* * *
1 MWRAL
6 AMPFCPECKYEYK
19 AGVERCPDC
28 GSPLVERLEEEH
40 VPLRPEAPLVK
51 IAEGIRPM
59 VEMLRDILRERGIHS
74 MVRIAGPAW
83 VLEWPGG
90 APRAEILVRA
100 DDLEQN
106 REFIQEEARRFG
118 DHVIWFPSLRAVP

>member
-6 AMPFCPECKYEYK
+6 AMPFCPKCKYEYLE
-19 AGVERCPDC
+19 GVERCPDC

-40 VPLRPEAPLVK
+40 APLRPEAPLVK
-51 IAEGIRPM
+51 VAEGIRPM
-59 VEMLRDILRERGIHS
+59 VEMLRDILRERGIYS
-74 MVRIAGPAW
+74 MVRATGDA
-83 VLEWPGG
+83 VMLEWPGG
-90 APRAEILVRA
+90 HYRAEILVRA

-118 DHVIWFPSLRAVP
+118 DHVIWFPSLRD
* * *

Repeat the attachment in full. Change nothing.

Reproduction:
1 MWRAL
6 AMPFCPECKYEYK
19 AGVERCPDC
28 GSPLVERLEEEH
40 VPLRPEAPLVK
51 IAEGIRPM
59 VEMLRDILRERGIHS
74 MVRIAGPAW
83 VLEWPGG
90 APRAEILVRA
100 DDLEQN
106 REFIQEEARRFG
118 DHVIWFPSLRAVP

>member
-6 AMPFCPECKYEYK
+6 AMPFCPKCKYEYLE
-19 AGVERCPDC
+19 GVERCPDC

-40 VPLRPEAPLVK
+40 APLRPEAPLVK
-51 IAEGIRPM
+51 VAEGIRPM
-59 VEMLRDILRERGIHS
+59 VEMLRDILRERGIYS
-74 MVRIAGPAW
+74 MVRATGDA
-83 VLEWPGG
+83 VMLEWPGG
-90 APRAEILVRA
+90 HYRAEILVRA

-118 DHVIWFPSLRAVP
+118 DHVIWFPSLRD